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Sexism, Slash...and Man-Hugs

So, first, a couple of links: How to Do Masculinity is a great little article about how sexism (against women) makes men's lives miserable too. It has a bunch of little videos at the end, that are humourous, and my favourite among them is...

How to Give the Perfect Man Hug  - it's on youtube, but embedding is disabled, so you'll have to click the link and watch it on the youtube site. Please watch it! It's awesome! And it sort of makes my following point...

First, some background: I've discussed my feelings on love and slash before on this journal. Mainly that I didn't feel like the addition of sex enhanced a relationship, actually I felt it was the opposite.

So, at some point in December, I decided to watch the new Sherlock series that the BBC did. It is AWESOME...so, naturally I started to devour everything the fandom had to offer - especially Sherlock/John stories, because they are totally the OTP. Anyway, at first, I was totally on the slash bandwagon, and I hated John dating women, and I hated that the creators didn't have the balls to actually keep the characters completely sexually ambiguous.

I started to get annoyed that we live in a day and age where you still can't have a crime-fighting series with two male gay leads (well, unless you're Torchwood and one of your male leads is from the future and would shag anything that breathes).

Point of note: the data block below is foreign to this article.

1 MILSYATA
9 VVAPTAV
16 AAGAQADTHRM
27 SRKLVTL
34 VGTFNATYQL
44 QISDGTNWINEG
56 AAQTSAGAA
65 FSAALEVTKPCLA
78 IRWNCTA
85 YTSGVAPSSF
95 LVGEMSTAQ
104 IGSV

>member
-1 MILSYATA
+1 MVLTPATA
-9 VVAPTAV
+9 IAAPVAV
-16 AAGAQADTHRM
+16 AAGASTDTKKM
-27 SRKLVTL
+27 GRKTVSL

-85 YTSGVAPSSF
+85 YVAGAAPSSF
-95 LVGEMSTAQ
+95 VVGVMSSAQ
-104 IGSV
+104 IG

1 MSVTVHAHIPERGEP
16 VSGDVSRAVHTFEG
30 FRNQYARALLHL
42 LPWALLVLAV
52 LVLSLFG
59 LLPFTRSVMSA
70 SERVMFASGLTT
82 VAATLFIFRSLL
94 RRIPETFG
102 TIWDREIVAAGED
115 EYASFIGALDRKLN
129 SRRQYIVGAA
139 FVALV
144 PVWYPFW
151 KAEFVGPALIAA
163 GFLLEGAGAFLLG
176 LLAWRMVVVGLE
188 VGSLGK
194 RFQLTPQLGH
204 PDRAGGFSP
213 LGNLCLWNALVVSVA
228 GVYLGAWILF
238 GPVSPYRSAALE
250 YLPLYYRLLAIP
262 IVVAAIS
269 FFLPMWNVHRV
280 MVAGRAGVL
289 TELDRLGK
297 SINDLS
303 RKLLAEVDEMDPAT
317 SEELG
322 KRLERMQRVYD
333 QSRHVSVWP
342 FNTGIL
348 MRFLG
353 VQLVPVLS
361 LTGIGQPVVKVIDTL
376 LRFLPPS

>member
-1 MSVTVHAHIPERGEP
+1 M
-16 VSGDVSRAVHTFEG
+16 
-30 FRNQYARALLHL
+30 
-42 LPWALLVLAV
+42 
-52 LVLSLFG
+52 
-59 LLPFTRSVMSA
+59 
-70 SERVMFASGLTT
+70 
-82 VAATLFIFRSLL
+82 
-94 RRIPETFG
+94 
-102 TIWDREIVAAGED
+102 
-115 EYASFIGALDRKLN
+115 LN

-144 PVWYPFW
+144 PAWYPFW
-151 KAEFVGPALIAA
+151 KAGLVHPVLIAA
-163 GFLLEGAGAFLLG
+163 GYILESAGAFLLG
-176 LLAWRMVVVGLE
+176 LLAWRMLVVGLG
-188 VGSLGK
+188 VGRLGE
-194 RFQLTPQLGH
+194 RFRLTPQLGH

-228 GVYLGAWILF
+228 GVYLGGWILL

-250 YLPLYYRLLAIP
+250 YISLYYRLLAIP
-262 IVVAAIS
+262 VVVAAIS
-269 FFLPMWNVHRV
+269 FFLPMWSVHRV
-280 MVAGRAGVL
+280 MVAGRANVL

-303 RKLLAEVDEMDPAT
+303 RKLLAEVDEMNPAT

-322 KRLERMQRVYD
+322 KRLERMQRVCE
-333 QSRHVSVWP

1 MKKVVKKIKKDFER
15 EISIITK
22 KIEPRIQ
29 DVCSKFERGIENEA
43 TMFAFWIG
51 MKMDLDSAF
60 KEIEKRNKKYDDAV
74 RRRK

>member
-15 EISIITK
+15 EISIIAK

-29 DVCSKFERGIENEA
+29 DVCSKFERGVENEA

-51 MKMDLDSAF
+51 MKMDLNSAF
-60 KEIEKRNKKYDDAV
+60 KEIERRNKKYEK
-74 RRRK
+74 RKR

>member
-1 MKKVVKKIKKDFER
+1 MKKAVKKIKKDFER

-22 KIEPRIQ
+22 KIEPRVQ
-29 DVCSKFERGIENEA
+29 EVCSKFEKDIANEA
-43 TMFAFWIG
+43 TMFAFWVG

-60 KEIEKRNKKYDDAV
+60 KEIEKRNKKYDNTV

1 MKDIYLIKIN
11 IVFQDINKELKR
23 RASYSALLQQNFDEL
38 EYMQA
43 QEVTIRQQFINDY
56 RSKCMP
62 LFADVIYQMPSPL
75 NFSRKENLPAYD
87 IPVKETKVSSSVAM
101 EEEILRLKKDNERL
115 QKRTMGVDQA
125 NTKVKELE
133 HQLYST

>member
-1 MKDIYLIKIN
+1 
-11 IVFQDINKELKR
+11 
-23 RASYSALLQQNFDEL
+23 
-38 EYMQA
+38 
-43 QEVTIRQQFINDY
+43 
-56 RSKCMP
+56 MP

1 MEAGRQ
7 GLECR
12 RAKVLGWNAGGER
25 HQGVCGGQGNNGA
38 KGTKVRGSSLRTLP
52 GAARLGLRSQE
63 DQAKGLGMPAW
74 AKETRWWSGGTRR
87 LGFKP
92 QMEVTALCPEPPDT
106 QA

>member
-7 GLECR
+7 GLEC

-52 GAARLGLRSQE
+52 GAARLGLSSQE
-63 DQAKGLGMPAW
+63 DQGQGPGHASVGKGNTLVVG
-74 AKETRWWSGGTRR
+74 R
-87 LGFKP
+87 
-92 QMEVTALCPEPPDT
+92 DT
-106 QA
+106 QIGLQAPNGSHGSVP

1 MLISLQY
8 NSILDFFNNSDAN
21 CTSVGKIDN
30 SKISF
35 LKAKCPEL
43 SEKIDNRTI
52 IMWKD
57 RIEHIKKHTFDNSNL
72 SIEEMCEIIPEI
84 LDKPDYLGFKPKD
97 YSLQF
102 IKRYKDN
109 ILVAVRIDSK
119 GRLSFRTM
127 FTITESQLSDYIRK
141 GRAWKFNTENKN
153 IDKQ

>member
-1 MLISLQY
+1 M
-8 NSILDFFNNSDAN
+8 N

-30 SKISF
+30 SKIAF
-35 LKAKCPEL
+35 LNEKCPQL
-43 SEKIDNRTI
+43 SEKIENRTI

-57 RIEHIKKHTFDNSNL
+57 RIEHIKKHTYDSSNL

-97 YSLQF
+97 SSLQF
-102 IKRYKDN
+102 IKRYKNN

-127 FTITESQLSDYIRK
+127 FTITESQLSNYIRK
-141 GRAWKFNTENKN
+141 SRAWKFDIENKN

So, eventually I moved from fanfiction into research and academic-type articles...as is my wont. I read this great article about whether or not the original Sherlock and Watson were gay, and what social perceptions of sexuality were in the 19th century...and it talked about the idea of a romantic friendship, which used to be socially acceptable in the early 1800s, but then wasn't anymore.

And this all lead me back to my original standpoint: Why do we have to have sex with the people we love? Is love without sex somehow lesser than love with sex? 

For instance, think of the idea of soul-mates. I know in Supernatural when it was implied in Heaven that Dean and Sam were soul-mates, there was a flurry of typing as all the Wincest shippers squeed. But, I hate to break it to you, there's no rule that you have to sleep with your soul-mate. If I were to believe in the concept of soul-mates, evidence would indicate that I've already found mine...and I've never slept with them and I never will (as I once told him: We both deserve better). 

Somehow in modern times, we've come to the conclusion that love with sexual attraction is better than love without sexual attraction...that basically, if you aren't having sex with a person, you aren't really in love with them. You just like them a hell of a lot or something.